Why a strong value proposition headline is the difference between a landing page that converts and one that doesn’t.
If no one understands what you do, what you’re offering, or the point of your landing page, you’ve got a serious problem.
We all work really hard, and it’s easy to get wrapped up in how awesome or obvious our offerings are.
The problem is pretty much anyone new to your landing page won’t have the same depth of knowledge or passion that you have.
On top of that, we’re all insanely busy and distracted by a million things.
If you can’t state very quickly and clearly what you have to offer users, they’re going to leave your landing page.
How to fix it:
Step 1: State your general idea or offer as a brief summary
State your general idea very briefly, either as a single sentence, or within the length of a tweet (140 characters or less). Use our Character Counter Tool to help you as you iterate.
The key is stating the general idea, not the entirety of what you’re working on. If you had to summarize every single thing within one sentence or a tweet, I would say that’s almost impossible.
The core idea can be summarized quickly. The goal of that summary isn’t to tell your whole story, but to give users a strong sense of what you do, so they will be enticed to learn more.
Step 2: State the problem you’re trying to solve
This is a slightly different version of the previous approach, but I’ve seen it work well. It is especially useful when building a narrative around what you’re hoping to achieve with your landing page.
The best part of this approach is that you’ll prove how knowledgeable you are about the problem they face, which can be a massive boost in credibility.
I would still use the same constraints as above. State the general problem, either as a question or statement within a sentence or tweet, then expound below in the landing page.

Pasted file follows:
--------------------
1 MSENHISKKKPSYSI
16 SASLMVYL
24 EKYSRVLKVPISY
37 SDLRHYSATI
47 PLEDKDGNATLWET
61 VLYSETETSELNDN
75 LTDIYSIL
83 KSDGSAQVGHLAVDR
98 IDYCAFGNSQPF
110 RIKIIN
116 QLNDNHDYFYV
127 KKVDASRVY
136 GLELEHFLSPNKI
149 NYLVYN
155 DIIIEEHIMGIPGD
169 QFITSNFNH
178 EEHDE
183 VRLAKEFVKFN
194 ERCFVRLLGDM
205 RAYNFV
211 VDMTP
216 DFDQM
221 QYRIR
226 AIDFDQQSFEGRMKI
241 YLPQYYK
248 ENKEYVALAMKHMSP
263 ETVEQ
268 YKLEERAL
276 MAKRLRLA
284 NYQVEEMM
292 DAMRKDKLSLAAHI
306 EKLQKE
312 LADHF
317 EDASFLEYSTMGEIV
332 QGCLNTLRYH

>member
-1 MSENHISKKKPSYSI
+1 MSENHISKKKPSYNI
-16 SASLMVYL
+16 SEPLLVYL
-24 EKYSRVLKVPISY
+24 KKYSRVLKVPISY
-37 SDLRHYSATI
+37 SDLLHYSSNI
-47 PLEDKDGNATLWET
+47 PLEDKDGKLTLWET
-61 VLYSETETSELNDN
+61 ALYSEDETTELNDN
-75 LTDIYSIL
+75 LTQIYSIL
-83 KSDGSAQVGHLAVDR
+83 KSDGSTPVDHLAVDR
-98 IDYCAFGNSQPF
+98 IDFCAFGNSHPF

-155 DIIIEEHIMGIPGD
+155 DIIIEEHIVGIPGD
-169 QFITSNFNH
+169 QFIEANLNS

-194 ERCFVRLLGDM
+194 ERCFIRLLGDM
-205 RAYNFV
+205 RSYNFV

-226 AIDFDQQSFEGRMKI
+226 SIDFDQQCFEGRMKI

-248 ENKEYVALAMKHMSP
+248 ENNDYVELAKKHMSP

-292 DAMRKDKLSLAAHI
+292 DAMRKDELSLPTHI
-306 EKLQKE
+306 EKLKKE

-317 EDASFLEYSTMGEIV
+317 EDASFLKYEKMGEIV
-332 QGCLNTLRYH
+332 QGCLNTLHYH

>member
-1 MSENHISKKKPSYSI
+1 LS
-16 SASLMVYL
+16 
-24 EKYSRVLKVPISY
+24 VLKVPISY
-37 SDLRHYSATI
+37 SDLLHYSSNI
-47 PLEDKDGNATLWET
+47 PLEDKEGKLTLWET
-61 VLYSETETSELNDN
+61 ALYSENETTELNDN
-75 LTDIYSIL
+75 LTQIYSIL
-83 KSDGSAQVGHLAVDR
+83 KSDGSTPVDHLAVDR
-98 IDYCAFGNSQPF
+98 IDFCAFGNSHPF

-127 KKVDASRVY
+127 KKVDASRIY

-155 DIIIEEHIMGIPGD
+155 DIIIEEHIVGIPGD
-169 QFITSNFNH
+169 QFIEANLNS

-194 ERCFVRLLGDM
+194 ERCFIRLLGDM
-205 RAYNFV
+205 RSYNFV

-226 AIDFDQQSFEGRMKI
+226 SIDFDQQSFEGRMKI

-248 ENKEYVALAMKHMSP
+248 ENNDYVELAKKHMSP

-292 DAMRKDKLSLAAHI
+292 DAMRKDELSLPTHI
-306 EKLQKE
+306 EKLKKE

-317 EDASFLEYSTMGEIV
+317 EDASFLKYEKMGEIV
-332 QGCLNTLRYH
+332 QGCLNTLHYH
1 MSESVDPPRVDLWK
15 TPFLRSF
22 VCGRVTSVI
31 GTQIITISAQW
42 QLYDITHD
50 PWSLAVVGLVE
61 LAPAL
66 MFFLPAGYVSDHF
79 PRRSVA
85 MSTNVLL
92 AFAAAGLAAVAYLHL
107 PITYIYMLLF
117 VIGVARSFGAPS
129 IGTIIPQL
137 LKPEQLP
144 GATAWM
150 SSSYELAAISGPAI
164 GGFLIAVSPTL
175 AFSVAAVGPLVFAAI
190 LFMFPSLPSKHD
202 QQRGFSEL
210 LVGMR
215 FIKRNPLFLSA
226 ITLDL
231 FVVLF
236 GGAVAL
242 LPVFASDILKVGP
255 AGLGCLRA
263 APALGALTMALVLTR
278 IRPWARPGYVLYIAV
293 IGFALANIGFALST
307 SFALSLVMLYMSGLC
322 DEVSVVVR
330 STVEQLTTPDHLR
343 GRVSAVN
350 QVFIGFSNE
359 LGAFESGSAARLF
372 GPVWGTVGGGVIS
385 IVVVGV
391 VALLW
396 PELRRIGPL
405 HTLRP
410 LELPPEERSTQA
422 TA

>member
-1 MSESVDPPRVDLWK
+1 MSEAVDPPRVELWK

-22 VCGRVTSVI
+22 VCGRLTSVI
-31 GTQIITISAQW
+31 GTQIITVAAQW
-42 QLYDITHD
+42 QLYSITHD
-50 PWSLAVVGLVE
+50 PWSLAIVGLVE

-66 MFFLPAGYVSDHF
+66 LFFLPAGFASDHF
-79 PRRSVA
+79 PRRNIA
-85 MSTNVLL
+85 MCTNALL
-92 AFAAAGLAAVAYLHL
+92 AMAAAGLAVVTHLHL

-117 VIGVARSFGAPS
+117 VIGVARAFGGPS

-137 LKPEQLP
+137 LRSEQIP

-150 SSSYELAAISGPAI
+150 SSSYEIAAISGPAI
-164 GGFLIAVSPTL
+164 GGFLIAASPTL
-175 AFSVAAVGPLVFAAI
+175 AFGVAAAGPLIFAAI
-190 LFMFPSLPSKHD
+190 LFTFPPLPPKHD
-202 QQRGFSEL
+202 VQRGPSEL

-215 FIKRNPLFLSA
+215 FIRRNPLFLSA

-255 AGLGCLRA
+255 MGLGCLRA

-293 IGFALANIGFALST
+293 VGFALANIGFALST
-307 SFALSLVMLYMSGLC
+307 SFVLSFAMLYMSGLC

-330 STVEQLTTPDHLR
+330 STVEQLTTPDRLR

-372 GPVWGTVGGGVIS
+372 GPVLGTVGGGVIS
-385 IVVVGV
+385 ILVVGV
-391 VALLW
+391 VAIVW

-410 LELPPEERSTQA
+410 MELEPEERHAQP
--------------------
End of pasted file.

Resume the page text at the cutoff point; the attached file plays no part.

Step 3: Focus on how you can benefit a user, not your “features”
When you’re building something, it’s so easy to think in terms of the features you have to offer.
But you’re not selling features. You’re selling how you can help someone solve a pain point. Get out of your head and into the head of the people you’re trying to help.
It might be a small change in wording, but focus on the benefits someone gets from signing up with you over features.
Step 4: Try to avoid using “simple” or “easy”
It’s understandable to think using the words “easy” and “simple” in your general idea statement will be compelling.
Even if what you offer is both easy and simple, stating that won’t be convincing.
It’s such an overused claim that people disbelieve it once it’s been stated.
There are other ways to convey simple and easy. Reframe in terms of savings, such as time or money saved by using your offer, the speed at which you can do something (such as “with only 2 lines of code” or “in 30 seconds”), and the specific hassles they won’t have to deal with (such as “setup x without needing the IT department”)
By being more specific about how your offer is actually simple or easy, you’ll be more convincing.
Step 5: Try to avoid the “X for Y” comparison
Although this might seem like a great way to explain what you’re offering, there are some serious downsides to the approach.